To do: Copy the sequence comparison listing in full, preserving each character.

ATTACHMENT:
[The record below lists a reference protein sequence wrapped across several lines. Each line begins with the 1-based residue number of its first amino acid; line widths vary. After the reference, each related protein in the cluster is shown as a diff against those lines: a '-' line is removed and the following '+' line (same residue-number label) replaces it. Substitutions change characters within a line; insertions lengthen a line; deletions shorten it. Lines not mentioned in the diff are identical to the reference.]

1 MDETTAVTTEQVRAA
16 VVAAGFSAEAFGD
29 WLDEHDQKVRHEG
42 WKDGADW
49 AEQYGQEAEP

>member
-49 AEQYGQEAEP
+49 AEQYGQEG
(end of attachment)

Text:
[The record below lists a reference protein sequence wrapped across several lines. Each line begins with the 1-based residue number of its first amino acid; line widths vary. After the reference, each related protein in the cluster is shown as a diff against those lines: a '-' line is removed and the following '+' line (same residue-number label) replaces it. Substitutions change characters within a line; insertions lengthen a line; deletions shorten it. Lines not mentioned in the diff are identical to the reference.]

1 MDETTAVTTEQVRAA
16 VVAAGFSAEAFGD
29 WLDEHDQKVRHEG
42 WKDGADW
49 AEQYGQEAEP

>member
-49 AEQYGQEAEP
+49 AEQYGQEG